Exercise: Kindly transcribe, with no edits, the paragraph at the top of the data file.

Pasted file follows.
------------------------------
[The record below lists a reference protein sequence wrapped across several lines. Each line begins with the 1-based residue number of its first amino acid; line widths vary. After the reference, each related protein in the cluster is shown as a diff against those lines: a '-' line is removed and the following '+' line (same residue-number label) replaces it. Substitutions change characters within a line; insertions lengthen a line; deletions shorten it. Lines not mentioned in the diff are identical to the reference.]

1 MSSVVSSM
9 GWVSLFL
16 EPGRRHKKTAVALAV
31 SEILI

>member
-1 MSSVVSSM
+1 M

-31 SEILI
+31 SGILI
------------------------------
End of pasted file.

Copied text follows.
[The record below lists a reference protein sequence wrapped across several lines. Each line begins with the 1-based residue number of its first amino acid; line widths vary. After the reference, each related protein in the cluster is shown as a diff against those lines: a '-' line is removed and the following '+' line (same residue-number label) replaces it. Substitutions change characters within a line; insertions lengthen a line; deletions shorten it. Lines not mentioned in the diff are identical to the reference.]